Magnetic Resonance Imaging (MRI) has become one of the most important tools to screen humans in medicine; virtually every modern hospital is equipped with a Nuclear Magnetic Resonance (NMR) tomograph. The potential of NMR in 3D imaging tasks is by far greater, but there is only “a handful” of MRI studies of particulate matter. The method is expensive, time-consuming, and requires a deep understanding of pulse sequences, signal acquisition, and processing. We give a short introduction into the physical principles of this imaging technique, describe its advantages and limitations for the screening of granular matter, and present a number of examples of different application purposes, from the exploration of granular packing, via the detection of flow and particle diffusion, to real dynamic measurements. Probably, X-ray computed tomography is preferable in most applications, but fast imaging of single slices with modern MRI techniques is unmatched, and the additional opportunity to retrieve spatially resolved flow and diffusion profiles without particle tracking is a unique feature.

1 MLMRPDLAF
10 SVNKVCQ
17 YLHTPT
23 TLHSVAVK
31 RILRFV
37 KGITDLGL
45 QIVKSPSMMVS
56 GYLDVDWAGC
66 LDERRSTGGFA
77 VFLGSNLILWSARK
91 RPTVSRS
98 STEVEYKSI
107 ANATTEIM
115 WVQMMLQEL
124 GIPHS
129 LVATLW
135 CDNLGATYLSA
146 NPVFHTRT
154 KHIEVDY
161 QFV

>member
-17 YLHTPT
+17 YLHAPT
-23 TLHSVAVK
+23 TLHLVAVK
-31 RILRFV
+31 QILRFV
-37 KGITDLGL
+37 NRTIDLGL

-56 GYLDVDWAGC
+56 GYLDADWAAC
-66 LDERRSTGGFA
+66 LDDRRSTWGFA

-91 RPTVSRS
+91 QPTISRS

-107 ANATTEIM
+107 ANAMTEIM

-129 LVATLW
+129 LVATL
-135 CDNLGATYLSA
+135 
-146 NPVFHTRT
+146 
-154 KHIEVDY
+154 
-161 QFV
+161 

Skip Nav Destination
Research Article| May 18 2017
Magnetic resonance imaging of granular materials
Special Collection: Focus on Imaging Methods in Granular Physics
Ralf Stannarius; Magnetic resonance imaging of granular materials. Rev. Sci. Instrum. 1 May 2017; 88 (5): 051806. https://doi.org/10.1063/1.4983135
Download citation file: